Brussels, 25 October 2005 (RFE/RL) -- The reports on Bulgaria and Romania, presented by Olli Rehn to the European Parliament in Strasbourg today, were couched in the commission’s usual technocratic and carefully considered terms.
Hidden in both, however, was a warning that could have real political consequences for both countries.
As Rehn told the EU deputies in Strasbourg, Bulgaria and Romania must speed up reform if they want to join the EU on 1 January 2007. Of particular concern, Rehn said, is that many of the problems are not just technical, but also have serious political implications.
"Both countries continue to fulfill the political criteria, which are related as you know to the rule of law, human rights, and democracy. While much has been done, there is still room for further progress. In particular, efforts are needed to pursue the reform of public administration, to implement effectively the reform of the justice system and to enhance the fight against corruption, particularly at high level. In the area of human rights and the protection of minorities and vulnerable groups, further efforts are needed by Bulgaria and Romania," Rehn said.
Rehn said both countries have satisfactorily implemented about half of all EU legislation. Another 40 percent does not constitute a real problem. But he said grave shortcomings exist when it comes to the remainder.
"We have also identified a limited number of areas or issues of serious concern, covering approximately 10 percent of the acquis communautaire [that is, EU law]. These are areas where, unless the countries take immediate and decisive corrective action, they will not be ready at the envisaged date of accession," Rehn said.
"The third area of particular concern is the fight against corruption, where limited progress has been made." -- Rehn
Rehn identified three policy areas of particular concern. He said the first relates to both countries’ ability to absorb and invest the billions of euros of EU aid for which Bulgaria and Romania become eligible as full members.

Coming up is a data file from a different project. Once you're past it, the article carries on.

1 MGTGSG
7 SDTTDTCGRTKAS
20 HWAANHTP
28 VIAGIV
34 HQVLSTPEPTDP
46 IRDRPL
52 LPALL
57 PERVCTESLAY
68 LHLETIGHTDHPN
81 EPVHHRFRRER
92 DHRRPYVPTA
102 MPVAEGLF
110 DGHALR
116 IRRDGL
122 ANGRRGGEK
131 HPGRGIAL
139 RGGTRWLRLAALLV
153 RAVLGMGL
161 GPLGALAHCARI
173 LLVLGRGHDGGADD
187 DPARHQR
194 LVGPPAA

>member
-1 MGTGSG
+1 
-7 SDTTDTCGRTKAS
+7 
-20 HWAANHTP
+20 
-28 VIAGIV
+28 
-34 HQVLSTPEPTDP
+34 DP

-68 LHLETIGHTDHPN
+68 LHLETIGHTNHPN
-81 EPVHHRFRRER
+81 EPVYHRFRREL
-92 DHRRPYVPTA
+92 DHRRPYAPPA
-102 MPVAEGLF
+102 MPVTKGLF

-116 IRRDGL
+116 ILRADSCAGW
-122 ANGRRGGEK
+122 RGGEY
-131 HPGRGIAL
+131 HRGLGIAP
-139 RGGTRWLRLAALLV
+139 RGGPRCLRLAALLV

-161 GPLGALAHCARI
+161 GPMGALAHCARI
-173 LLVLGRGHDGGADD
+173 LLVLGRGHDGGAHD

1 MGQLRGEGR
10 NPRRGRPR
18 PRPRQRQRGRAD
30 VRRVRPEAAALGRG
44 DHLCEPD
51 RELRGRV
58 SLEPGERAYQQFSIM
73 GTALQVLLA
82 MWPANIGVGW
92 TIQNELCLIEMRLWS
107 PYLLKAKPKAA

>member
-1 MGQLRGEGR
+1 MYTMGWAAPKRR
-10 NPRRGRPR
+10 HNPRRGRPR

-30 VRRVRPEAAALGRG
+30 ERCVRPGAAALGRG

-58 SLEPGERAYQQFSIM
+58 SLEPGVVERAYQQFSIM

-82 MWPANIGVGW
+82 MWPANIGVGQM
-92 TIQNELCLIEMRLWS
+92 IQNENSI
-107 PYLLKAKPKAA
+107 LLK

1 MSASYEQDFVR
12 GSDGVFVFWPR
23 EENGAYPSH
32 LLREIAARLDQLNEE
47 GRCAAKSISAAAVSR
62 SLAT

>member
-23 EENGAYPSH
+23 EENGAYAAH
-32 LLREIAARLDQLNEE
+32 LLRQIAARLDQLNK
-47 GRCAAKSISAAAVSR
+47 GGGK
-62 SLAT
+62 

"The first point relates to Bulgaria‘s and Romania’s ability to reap fully the benefits from EU funds upon accession: To manage EU funds, an overall reinforcement of the administrative structures in both countries is required. This includes the setting up of the paying agencies for agricultural funds and the required structures in the field of regional policy," Rehn said.
The second issue concerns problems with ensuring that EU food-safety standards are applied -- a serious point considering that once they join, both countries would be able to export their produce unchecked to the rest of the bloc.
The third issue, corruption, is arguably the most grievous, Rehn said. "The third area of particular concern is the fight against corruption, where limited progress has been made," he said. "The failure to obtain even a single significant conviction for high-level corruption in recent years, despite commonly available information on its scale, is a cause for serious concern in both countries. Urgent efforts are needed here."
All of these issues affect both countries equally. The commission will decide in April or May whether to recommend a delay in accession. The recommendation would then need to be endorsed by EU member states.